OAKLAND — State and local prosecutors announced Tuesday that AT&T California was paying up to $25 million to settle a lawsuit alleging that the telecommunications company repeatedly failed to test and repair hundreds of underground fuel tanks in California.
State Atty. Gen. Bill Lockyer said at a news conference that the settlement was the nation's second largest related to violations of underground storage tank laws.
The suit brought by Lockyer's office and prosecutors in six counties alleged violations at AT&T California's 531 underground facilities that stored fuel for emergency backup generators and vehicles. Investigators found that the company had failed to meet deadlines for testing of piping and that when problems were detected, it failed to report them to government regulators and did not fix them.
Although no tank leaks were uncovered, Lockyer said, there was potential danger to underground water supplies and public health.
Every day the company "postponed inspections and repairs, they risked catastrophic leaks and spills of MTBE and other toxic chemicals into our environment and surrounding communities," he said.
State officials said that about 10% of the tanks -- mostly 500 to 1,000 gallons each -- had contained vehicle fuel with methyl tertiary-butyl ether, or MTBE, a gasoline additive that the state phased out by Jan. 1, 2004, to avoid drinking water contamination. Company officials said they no longer were using MTBE and are now using the tanks for diesel for backup generators.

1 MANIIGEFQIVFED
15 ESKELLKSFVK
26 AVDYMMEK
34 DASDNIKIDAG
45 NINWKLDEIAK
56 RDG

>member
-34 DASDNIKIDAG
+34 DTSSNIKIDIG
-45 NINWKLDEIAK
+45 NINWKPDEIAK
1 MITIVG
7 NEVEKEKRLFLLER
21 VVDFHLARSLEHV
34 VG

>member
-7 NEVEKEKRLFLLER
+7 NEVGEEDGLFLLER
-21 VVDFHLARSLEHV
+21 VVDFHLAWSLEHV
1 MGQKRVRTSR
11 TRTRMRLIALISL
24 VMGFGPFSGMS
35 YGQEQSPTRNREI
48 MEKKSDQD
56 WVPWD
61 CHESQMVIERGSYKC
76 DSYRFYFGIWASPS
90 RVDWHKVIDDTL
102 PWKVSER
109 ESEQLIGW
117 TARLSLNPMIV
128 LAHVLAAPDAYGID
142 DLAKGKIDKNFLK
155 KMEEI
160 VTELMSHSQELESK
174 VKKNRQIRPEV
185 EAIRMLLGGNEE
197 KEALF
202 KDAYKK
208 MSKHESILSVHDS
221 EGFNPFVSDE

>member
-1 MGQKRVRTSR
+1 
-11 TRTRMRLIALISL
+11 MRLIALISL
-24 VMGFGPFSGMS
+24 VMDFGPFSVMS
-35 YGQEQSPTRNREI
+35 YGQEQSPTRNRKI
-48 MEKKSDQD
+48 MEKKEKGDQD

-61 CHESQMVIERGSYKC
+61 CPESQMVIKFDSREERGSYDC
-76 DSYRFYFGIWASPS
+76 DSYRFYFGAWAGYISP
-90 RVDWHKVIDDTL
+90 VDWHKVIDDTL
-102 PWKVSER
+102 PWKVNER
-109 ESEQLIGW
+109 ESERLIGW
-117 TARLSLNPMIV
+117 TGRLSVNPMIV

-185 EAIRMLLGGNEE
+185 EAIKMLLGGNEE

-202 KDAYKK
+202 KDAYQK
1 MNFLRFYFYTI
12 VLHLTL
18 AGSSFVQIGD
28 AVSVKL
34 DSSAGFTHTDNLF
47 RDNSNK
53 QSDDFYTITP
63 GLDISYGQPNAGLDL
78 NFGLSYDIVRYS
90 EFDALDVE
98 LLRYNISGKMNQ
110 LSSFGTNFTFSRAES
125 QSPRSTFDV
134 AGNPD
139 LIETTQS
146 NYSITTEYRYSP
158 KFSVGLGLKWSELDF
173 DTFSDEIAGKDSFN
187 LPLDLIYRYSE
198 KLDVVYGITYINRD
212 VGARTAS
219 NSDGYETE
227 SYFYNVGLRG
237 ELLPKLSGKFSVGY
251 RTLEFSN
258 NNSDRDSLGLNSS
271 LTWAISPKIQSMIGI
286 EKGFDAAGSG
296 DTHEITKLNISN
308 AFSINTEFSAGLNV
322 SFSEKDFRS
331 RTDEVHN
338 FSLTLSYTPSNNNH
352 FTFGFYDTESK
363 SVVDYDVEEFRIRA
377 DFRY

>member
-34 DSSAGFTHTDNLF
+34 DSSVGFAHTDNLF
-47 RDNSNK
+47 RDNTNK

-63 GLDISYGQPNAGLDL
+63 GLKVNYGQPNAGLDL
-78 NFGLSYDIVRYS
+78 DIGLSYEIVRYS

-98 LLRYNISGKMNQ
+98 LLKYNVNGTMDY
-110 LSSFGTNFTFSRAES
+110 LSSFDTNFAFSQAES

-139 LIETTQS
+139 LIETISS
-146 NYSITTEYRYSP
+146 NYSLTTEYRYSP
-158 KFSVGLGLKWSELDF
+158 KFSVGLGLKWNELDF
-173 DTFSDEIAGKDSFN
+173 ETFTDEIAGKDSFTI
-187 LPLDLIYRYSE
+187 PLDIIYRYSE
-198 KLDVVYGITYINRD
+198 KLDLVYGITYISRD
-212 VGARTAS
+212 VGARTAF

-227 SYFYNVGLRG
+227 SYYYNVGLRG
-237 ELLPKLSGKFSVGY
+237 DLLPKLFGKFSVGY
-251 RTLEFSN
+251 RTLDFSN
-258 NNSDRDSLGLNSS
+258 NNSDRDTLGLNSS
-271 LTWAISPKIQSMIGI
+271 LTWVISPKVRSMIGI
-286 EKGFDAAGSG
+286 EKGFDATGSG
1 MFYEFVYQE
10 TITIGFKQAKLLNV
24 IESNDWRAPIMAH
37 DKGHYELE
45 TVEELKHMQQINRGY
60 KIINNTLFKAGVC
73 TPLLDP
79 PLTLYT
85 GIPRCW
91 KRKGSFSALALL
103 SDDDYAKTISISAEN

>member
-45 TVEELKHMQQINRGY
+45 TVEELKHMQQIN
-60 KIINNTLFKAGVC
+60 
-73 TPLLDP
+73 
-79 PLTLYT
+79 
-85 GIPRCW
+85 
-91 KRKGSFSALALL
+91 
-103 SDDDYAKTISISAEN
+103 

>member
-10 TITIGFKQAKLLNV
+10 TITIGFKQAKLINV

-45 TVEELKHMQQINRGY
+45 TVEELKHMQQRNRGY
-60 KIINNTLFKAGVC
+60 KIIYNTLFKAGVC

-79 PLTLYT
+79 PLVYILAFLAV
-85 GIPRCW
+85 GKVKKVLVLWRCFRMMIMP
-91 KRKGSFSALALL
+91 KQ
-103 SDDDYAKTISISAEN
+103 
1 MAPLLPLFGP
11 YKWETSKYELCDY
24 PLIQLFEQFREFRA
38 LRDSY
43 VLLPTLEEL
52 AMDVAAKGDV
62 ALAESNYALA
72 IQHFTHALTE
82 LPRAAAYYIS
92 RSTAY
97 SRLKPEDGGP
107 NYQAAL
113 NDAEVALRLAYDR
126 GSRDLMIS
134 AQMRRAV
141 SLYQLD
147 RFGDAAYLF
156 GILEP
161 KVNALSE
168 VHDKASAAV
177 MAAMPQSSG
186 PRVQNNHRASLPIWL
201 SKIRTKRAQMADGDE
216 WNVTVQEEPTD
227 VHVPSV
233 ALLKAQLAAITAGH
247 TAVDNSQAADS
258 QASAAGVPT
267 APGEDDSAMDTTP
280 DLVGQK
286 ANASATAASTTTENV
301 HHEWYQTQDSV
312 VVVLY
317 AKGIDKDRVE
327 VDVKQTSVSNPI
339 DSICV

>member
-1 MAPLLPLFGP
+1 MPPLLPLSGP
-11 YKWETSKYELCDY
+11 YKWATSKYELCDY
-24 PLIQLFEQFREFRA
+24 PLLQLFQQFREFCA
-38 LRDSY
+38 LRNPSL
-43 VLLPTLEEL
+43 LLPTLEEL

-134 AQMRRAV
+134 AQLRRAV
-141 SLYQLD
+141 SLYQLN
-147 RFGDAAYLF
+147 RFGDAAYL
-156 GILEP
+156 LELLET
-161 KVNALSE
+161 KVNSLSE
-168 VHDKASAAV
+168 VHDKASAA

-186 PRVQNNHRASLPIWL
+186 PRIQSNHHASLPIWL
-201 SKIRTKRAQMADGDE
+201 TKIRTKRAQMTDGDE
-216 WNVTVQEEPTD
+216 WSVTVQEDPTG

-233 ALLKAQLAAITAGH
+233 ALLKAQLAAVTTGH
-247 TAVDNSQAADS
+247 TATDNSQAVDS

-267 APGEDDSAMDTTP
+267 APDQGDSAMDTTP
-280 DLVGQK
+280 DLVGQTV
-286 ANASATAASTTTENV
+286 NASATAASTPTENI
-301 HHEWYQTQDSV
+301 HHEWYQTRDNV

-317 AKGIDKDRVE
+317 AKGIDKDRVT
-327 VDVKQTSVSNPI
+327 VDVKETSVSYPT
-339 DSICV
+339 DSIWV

In a statement, AT&T California spokesman John Britton said the suit was settled to avoid costly litigation and "to maintain our good working relationship with local regulatory agencies.
"This was not a case about actual environmental harm," Britton said. "The main focus is a dispute about whether AT&T met a deadline for testing emergency generator tank secondary containment systems."
The state contends that the company failed to meet the 2001 deadline, and the company maintains that it has complied with the law.
The civil complaint, which was filed in San Joaquin County Superior Court, charged Pacific Bell Telephone Co., now doing business as AT&T California, with 17 violations of health and safety codes.
The litigation covered 96 sites in Los Angeles County, said Assistant Head Deputy Dist. Atty. Stanley P. Williams, who appeared with Lockyer.
"Most [tanks] were for fuel for ... emergency backup generators if the grid goes down," Williams said.
Alameda County Dist. Atty. Tom Orloff said 122 sites were in the San Francisco Bay Area. "A large national corporation such as AT&T is subject to these laws just like the corner gas station," he said.
The settlement calls for $14 million in civil penalties to be paid to prosecutors' offices and regulators; $2.5 million in penalties to be suspended if the company does not violate the law; $4.5 million to improve the company's underground tank compliance program; $1.5 million for reimbursement of investigation costs; and $2.5 million to environmental enforcement agencies for training.
Joining in the settlement were district attorneys from Los Angeles, Alameda, Monterey, San Joaquin, Solano and San Diego counties, as well as the San Diego city attorney.
After previously purchasing the holding company of Pacific Bell Telephone Co., SBC Communications Corp. last year acquired AT&T and took its name.